Sir Douglas Haig was not at this time well served by his advisers in the Intelligence Department of General Headquarters. The temptation to tell a chief in a great position the things he most likes to hear is the commonest explanation of mistaken policy. Thus the outlook of the leader on whose decisions fateful events depend is usually far more sanguine than the brutal facts admit.21
He pointed to a similar attenuation of Front Line experience in the naval field, when the British admirals in 1917 refused to adopt the convoy system, and it was only forced on them by the insistence of Churchill himself and Lloyd George. It was an even more remarkable example because, although generals rarely had to go into the Front Line, admirals did from time to time go to sea.
No story of the Great War is more remarkable or more full of guidance for the future than this ... The astonishing fact is that the politicians were right, and the admiralty authorities were wrong ... in the naval service ... the firmly inculcated doctrine that an admiral's opinion was more likely to be right than a captain's, and a captain's than a commander's, did not hold good when questions entirely novel in character, requiring keen and bold minds unhampered by long routine, were under debate.22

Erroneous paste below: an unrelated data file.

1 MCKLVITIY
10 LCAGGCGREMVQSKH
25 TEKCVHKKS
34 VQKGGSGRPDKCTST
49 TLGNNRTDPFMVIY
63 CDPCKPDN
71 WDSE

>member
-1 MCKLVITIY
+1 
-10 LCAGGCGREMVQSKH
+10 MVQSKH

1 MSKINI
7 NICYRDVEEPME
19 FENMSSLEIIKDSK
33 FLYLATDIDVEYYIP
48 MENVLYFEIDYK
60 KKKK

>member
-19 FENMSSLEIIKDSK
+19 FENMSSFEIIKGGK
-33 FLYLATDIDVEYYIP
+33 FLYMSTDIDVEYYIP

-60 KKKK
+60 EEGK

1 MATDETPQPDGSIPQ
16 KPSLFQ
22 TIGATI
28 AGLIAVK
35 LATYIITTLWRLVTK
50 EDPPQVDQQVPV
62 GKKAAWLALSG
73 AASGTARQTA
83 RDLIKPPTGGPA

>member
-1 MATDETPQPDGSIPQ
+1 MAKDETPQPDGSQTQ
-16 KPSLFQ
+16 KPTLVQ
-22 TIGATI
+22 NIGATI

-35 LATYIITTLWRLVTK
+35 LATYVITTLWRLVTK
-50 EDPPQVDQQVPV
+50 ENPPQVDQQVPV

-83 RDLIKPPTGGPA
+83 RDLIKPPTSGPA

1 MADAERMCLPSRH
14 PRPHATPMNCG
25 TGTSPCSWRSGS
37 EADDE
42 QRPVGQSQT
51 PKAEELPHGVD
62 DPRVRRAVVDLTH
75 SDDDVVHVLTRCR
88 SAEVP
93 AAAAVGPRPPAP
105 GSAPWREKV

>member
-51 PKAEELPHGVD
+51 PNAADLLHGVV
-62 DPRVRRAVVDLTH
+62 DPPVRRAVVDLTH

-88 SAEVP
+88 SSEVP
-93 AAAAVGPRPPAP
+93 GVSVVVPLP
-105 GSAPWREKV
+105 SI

And it was partly because Churchill had talked with junior officers who had been serving at sea and therefore appreciated the conditions at firsthand, that he was able to overcome the opposition of the admirals. He was to keep this lesson constantly in mind when he became Prime Minister in 1940.
Far better than most politicians in the '30s, Churchill recognized the growing importance of science in national and international affairs, and this presented him with a problem: how could he keep in touch with the front line of science, from which many threats and benefits were likely to develop? Although science had not figured largely in his education at school, chemistry was, next to English, his best subject; and in the Flanders trenches one of his officers noted that 'Winston had a flair for a good man of science'23 from his eagerness to get his battalion medical officer to talk on his own subject.